Subject: Re: 32 bit dev_t, Revision 2
To: None <firstname.lastname@example.org>
From: Chris G. Demetriou <email@example.com>
Date: 01/11/1998 16:57:49
> As CGD has explained, we've had severe problems on things like the ARM
> port with this sort of thing, caused by structure alignments being
> different from non-structure alignments.
To be a bit more correct:
We've had significant problems like this on the Alpha (c.f. stat).
We've avoided significant problems like this on the ARM, by using a
gross and disgusting (some would say 'broken') compiler change.
In both cases, this _particular_ example wouldn't normally cause
problems on either the Alpha or the ARM (even with a non-hacked
However, knowing a bit about the wonderful proliferation of wacky CPU
architectures, I've no doubt that there's a system somewhere that it'd
There's no reason to do it in 'committed' code, so why do it?
> You really want to be very
> careful about it. I suggest that this might be reasonable as a device
> for FINDING all the problems during your initial conversion of the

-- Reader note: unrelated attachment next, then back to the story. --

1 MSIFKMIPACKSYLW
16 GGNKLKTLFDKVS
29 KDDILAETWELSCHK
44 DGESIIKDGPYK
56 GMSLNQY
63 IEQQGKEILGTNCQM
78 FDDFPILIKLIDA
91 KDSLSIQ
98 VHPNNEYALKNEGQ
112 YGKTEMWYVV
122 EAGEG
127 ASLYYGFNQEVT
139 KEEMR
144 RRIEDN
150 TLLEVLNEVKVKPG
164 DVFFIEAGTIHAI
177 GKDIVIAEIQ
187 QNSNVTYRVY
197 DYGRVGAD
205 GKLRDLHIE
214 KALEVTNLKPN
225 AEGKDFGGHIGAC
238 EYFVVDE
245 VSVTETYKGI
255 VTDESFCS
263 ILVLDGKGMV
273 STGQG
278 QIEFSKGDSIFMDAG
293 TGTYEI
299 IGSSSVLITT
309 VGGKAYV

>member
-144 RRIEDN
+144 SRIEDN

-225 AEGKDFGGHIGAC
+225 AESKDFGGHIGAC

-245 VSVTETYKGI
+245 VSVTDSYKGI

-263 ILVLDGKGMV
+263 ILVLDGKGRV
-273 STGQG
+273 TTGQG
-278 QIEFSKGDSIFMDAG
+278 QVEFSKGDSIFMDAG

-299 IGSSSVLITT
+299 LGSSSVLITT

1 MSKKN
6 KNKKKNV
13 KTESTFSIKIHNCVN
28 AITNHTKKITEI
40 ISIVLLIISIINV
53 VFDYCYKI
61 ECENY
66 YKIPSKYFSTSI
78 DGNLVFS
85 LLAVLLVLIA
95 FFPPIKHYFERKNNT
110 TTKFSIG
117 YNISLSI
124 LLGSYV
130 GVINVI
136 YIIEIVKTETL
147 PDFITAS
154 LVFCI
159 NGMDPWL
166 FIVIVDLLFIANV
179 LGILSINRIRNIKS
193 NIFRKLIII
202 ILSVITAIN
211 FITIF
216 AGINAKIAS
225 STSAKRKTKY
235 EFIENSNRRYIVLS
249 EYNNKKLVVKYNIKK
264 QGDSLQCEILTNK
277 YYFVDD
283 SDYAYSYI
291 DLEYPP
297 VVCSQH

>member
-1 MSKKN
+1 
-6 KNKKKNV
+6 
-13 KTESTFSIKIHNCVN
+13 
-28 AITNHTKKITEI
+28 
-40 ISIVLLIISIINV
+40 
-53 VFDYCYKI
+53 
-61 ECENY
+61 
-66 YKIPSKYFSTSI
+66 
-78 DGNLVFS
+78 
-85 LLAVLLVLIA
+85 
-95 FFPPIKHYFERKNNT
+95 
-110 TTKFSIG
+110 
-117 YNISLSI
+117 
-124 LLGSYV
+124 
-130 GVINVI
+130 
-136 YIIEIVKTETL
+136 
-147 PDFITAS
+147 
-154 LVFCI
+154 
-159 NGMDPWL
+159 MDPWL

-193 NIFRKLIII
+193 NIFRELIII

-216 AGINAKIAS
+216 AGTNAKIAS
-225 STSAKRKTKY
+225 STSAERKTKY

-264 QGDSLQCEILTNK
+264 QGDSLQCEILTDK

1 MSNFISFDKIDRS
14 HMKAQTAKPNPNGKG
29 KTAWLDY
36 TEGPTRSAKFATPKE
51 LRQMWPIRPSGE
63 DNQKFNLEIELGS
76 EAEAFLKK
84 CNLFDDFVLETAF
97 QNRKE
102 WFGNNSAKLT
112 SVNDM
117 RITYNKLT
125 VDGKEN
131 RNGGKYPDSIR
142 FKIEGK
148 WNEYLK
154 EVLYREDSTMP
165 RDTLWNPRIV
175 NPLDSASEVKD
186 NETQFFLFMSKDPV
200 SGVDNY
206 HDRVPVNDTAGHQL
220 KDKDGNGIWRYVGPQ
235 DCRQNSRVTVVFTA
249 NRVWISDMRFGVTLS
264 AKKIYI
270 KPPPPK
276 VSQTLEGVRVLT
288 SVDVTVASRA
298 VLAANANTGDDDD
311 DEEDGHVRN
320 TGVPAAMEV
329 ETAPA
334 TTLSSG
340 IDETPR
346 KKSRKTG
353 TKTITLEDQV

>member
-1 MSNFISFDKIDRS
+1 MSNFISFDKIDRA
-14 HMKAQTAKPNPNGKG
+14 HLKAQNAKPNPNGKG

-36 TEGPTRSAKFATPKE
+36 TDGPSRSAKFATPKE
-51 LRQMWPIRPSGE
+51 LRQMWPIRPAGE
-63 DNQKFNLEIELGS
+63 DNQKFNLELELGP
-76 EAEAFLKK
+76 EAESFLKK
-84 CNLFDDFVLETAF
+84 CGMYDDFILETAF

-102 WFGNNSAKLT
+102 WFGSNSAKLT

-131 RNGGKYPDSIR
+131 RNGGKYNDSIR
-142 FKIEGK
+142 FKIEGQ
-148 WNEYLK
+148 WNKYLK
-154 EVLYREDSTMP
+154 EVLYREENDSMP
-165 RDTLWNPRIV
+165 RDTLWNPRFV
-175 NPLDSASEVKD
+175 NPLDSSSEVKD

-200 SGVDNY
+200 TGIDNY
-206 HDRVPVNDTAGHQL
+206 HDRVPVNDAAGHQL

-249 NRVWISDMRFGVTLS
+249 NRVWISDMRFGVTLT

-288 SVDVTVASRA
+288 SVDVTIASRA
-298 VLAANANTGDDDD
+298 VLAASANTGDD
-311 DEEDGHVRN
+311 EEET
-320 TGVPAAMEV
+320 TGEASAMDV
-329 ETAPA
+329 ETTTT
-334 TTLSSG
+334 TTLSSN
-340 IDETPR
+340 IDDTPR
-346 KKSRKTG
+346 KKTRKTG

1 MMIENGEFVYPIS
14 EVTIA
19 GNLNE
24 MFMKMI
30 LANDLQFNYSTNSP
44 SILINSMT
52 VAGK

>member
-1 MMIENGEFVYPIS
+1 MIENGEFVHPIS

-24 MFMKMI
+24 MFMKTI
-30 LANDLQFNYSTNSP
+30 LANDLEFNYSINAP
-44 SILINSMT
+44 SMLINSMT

> kernel, but that the committed code should use a uint32.
Actually, the committed code should really use a type which says
"32-bit integer or larger," rather than mandating 32 bits. However,
that's a different issue.
> > 3. Our new dev_t will be split 12 bits major, 20 bits minor. If the top 12
> > bits are zeroes, the dev_t is an "old" device when considering conversion in
> > the kernel.
> Sounds reasonable, though where did you pick 12 and 20 from?
I suggested it, at least. (I don't recall what he was intending to
use before i suggested 12/20. may have been the same, maybe
I like it because it's what a lot of systems I use use, and because I
can think of a use for 20 minor bits which doesn't seem too